My life as a (non) spy
When I was in my final year at university, a senior member of staff asked me if I would be interested in applying for a job with Britain’s intelligence agencies. It was the kind of thing I had read about in books but never actually imagined happened in real life. But it did, and quite frequently it appears – one of my colleagues at Reuters was also approached while at a different university – and I know of several others.
At the time, I thought it was a strange call by the secret services. I had been involved in student journalism almost since day one of university and had gained something of a reputation for not being shy about reporting stories that did not reflect well on my immediate contemporaries – a front page story “‘Blazered w**kers close bar'” did not win me many friends in the rugby team.
Still, the idea of MI6 seemed impossibly glamorous and mysterious and I said I would be interested. I duly received an anonymous letter in the post that began “From time to time, jobs become available at the Foreign Office that are not advertised publicly” or words to that effect.
It was accompanied by a thick application form, which asked for details seemingly of everone I had ever met. I still have that form in a box somewhere at home. I never filled it in – partly because my then-boyfriend now-husband told me he wasn’t prepared to be a spook spouse, but mainly because I wanted to travel the world as a journalist, not a government spy.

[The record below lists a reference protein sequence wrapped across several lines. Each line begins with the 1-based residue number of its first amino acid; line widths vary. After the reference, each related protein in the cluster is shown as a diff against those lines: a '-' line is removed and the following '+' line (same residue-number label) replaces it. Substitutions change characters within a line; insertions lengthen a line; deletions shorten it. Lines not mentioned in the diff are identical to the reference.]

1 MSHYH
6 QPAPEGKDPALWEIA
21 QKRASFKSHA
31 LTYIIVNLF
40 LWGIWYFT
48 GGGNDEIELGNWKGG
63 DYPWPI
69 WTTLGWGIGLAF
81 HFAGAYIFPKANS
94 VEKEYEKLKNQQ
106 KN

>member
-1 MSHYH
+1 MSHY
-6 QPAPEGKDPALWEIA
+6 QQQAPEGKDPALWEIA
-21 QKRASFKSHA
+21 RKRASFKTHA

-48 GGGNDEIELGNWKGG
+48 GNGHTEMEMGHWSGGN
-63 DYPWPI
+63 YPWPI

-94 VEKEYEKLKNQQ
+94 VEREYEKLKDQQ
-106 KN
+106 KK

Friends went off into the Foreign Office to do apparently lowly jobs abroad and I assumed they were spies but the service itself remained shadowy, its agents unknown and unknowable.
That is, until Thursday October 28, when after months of negotiations led by the Society of Editors, Thomson Reuters hosted the first ever speech by the serving head of MI6 or as it is now called the Secret Intelligence Service (SIS).
A former ambassador to the United Nations, Sir John Sawers looks just as you might expect a spy boss to look: tall, trim, with swept hair and spectacles, with one attendee describing him as “debonair”.
I wouldn’t have been suprised if he’d driven to the office in his own Aston Martin and emerged in black tie, clutching a martini. He didn’t – he drinks camomile tea as I discovered after helping arrange breakfast. He was personable and charming and spoke easily and confidently before the invited audience of editors and security correspondents.
“Secrecy is not a dirty word,” he told us. But, in the wake of allegations about collusion in torture, nor is secrecy a romantic word. Sawers insisted his organisation had nothing whatsoever to do with torture but conceded that doing its duty to ensure other countries’ security services respected human rights was “not always straightforward”.
“The remarkable men and women who make up the staff of SIS are among the most loyal, dedicated and innovative in the entire public service,” he said. “You don’t know them, but I do. It is an honour to lead them.”
I am glad I chose journalism over spook-dom, but a small part of me always wondered what it would have been like on the other side. Sawers’ speech gave me a fresh glimpse into that world. It remains fascinating and alarming to me in equal measure – but I know I made the right decision.